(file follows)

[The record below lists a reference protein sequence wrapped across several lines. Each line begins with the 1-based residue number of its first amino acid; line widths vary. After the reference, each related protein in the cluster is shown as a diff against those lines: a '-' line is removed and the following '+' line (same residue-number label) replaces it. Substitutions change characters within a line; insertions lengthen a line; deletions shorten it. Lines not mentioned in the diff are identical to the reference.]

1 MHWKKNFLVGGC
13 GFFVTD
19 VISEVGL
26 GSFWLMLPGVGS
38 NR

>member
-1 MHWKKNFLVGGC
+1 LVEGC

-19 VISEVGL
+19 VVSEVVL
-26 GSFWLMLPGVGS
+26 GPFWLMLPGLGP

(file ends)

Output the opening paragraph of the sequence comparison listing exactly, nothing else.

[The record below lists a reference protein sequence wrapped across several lines. Each line begins with the 1-based residue number of its first amino acid; line widths vary. After the reference, each related protein in the cluster is shown as a diff against those lines: a '-' line is removed and the following '+' line (same residue-number label) replaces it. Substitutions change characters within a line; insertions lengthen a line; deletions shorten it. Lines not mentioned in the diff are identical to the reference.]